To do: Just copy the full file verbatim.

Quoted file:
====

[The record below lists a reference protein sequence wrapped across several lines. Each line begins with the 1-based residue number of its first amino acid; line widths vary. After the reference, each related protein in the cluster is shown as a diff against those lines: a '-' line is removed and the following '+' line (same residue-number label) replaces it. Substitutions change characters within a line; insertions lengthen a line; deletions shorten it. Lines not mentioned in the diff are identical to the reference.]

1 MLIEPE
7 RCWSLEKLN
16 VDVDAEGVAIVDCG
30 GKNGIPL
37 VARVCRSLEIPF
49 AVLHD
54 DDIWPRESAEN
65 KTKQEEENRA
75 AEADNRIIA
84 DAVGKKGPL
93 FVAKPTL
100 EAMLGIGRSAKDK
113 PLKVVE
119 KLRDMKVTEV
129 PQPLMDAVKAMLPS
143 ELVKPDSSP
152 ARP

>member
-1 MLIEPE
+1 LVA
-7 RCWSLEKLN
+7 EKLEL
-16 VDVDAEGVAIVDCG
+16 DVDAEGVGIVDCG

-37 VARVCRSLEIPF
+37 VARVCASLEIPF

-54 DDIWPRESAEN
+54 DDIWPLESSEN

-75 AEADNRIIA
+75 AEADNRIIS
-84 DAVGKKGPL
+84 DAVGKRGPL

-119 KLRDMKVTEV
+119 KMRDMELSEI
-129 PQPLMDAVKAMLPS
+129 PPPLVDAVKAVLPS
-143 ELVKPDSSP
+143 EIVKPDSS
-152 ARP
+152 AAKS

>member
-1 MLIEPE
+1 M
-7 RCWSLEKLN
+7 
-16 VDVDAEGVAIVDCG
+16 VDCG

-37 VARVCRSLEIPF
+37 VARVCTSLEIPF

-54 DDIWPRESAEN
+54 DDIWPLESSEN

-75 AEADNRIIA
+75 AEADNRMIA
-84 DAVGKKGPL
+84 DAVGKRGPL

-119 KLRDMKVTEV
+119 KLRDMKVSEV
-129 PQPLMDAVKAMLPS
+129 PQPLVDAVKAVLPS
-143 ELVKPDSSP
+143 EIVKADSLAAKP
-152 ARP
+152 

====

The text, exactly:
[The record below lists a reference protein sequence wrapped across several lines. Each line begins with the 1-based residue number of its first amino acid; line widths vary. After the reference, each related protein in the cluster is shown as a diff against those lines: a '-' line is removed and the following '+' line (same residue-number label) replaces it. Substitutions change characters within a line; insertions lengthen a line; deletions shorten it. Lines not mentioned in the diff are identical to the reference.]

1 MLIEPE
7 RCWSLEKLN
16 VDVDAEGVAIVDCG
30 GKNGIPL
37 VARVCRSLEIPF
49 AVLHD
54 DDIWPRESAEN
65 KTKQEEENRA
75 AEADNRIIA
84 DAVGKKGPL
93 FVAKPTL
100 EAMLGIGRSAKDK
113 PLKVVE
119 KLRDMKVTEV
129 PQPLMDAVKAMLPS
143 ELVKPDSSP
152 ARP

>member
-1 MLIEPE
+1 LVA
-7 RCWSLEKLN
+7 EKLEL
-16 VDVDAEGVAIVDCG
+16 DVDAEGVGIVDCG

-37 VARVCRSLEIPF
+37 VARVCASLEIPF

-54 DDIWPRESAEN
+54 DDIWPLESSEN

-75 AEADNRIIA
+75 AEADNRIIS
-84 DAVGKKGPL
+84 DAVGKRGPL

-119 KLRDMKVTEV
+119 KMRDMELSEI
-129 PQPLMDAVKAMLPS
+129 PPPLVDAVKAVLPS
-143 ELVKPDSSP
+143 EIVKPDSS
-152 ARP
+152 AAKS

>member
-1 MLIEPE
+1 M
-7 RCWSLEKLN
+7 
-16 VDVDAEGVAIVDCG
+16 VDCG

-37 VARVCRSLEIPF
+37 VARVCTSLEIPF

-54 DDIWPRESAEN
+54 DDIWPLESSEN

-75 AEADNRIIA
+75 AEADNRMIA
-84 DAVGKKGPL
+84 DAVGKRGPL

-119 KLRDMKVTEV
+119 KLRDMKVSEV
-129 PQPLMDAVKAMLPS
+129 PQPLVDAVKAVLPS
-143 ELVKPDSSP
+143 EIVKADSLAAKP
-152 ARP
+152 